The recent Swastika emblazoned individual who allegedly used a makeshift flamethrower to racially abuse an Indigenous woman and her daughter is disturbing.
Extreme right wing behaviour is, however, thankfully rare, especially since the dismantling of the neo-Nazi Australian National Movement (ANM) led by Jack Van Tongeren.
Is the Accused Mentally Unwell?
The accused here is currently being assessed under guard in hospital. This of its own says volumes about the accused. A finding that an accused is mentally unwell, does not without more excuse or provide a defence. A reliance on mental aberrations whether drug and or alcohol induced, or otherwise, are often trotted out in courts as some sort of defence.
It is a rarity that mental impairment will relieve an accused of criminal responsibility.
A Recent Murder Case with Mental Illness Implications
The recent decision of His Honour Chief Justice Quinlan in the case of Teancum Peterson-Crofts, a man with a clinical history of schizophrenia is telling.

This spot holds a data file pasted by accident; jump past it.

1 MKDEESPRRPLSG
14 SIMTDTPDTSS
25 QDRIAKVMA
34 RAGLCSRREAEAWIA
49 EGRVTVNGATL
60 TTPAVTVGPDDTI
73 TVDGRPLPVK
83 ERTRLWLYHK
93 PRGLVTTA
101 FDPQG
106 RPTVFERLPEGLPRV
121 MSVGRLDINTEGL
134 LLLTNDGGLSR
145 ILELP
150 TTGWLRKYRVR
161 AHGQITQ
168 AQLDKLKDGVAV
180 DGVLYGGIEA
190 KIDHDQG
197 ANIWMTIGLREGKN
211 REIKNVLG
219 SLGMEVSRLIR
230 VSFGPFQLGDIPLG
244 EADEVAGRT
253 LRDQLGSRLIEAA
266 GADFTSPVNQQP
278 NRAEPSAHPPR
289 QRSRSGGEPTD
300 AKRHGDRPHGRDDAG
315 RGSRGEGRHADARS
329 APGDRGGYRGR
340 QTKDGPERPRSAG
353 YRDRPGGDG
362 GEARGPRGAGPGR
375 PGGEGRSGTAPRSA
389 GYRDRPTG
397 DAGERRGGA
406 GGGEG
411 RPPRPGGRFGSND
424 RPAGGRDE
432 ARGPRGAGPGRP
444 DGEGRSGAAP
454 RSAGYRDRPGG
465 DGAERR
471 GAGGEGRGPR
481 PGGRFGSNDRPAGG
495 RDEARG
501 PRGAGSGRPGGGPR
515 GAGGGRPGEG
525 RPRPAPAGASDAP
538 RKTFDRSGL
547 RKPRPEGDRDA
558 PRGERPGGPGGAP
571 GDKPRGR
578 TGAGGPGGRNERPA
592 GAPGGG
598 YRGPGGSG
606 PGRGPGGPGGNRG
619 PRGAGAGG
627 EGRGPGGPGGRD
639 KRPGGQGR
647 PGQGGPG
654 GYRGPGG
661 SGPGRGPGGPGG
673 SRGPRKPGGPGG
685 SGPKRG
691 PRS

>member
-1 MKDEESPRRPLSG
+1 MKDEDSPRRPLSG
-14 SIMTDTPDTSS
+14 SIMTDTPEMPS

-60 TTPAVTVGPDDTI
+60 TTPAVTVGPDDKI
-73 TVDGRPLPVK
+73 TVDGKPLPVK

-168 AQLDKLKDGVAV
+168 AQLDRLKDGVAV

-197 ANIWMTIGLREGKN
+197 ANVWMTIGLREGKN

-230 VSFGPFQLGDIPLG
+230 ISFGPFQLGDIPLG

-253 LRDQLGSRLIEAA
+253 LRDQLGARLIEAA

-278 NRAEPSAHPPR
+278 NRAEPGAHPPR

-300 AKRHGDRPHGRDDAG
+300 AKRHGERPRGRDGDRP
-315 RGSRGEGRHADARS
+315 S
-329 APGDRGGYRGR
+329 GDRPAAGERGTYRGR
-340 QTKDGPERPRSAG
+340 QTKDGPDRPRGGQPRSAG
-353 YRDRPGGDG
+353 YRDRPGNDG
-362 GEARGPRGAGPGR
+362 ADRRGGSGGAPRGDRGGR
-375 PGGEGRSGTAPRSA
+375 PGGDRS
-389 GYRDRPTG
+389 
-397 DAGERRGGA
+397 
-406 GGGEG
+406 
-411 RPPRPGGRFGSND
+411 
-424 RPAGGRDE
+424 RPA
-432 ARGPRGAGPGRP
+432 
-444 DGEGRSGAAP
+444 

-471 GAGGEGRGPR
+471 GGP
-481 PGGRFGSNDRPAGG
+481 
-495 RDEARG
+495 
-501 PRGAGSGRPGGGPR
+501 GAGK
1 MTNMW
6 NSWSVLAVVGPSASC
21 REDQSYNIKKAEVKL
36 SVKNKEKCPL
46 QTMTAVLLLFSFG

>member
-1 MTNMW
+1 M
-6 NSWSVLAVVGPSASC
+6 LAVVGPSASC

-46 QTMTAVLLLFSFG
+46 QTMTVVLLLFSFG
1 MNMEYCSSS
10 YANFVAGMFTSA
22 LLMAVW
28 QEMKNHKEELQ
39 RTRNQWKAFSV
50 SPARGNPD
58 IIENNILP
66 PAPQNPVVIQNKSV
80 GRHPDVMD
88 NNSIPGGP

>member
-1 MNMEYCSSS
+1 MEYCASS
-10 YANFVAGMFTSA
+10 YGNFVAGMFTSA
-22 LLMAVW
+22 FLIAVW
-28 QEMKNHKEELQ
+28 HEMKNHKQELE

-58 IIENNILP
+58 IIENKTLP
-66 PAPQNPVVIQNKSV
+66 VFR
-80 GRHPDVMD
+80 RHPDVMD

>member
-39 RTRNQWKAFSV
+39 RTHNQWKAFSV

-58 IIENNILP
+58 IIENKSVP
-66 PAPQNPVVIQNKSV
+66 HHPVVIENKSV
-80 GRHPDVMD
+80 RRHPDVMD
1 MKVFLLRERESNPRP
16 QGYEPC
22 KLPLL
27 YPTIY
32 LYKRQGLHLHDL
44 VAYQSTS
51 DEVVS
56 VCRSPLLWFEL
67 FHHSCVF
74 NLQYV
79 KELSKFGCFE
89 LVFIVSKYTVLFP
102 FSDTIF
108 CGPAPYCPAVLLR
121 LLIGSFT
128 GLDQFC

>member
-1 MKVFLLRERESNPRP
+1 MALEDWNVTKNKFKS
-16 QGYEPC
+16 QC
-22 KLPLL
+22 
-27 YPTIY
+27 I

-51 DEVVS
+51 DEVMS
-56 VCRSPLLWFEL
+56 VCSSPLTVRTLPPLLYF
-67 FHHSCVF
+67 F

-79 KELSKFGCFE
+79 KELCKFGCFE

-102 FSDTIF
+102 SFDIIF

His Honour found that he was not guilty of murdering his mother, sister and brother on the basis that he was at the time experiencing a psychotic episode. The finding is correct but indeed atypical of most individuals presenting in WA criminal courts claiming mental deficiencies.
Criminal Responsibility and Mental Impairment
Turning back to the current so called neo-Nazi perpetrator, only time will tell whether the accused should be relieved of his criminal responsibility on the grounds of mental impairment.
It must be emphasized that the Rule of Law means that justice must prevail at all times for an accused and a complainant irrespective of what is said in the lead up to a properly instructed court of law determining the matter.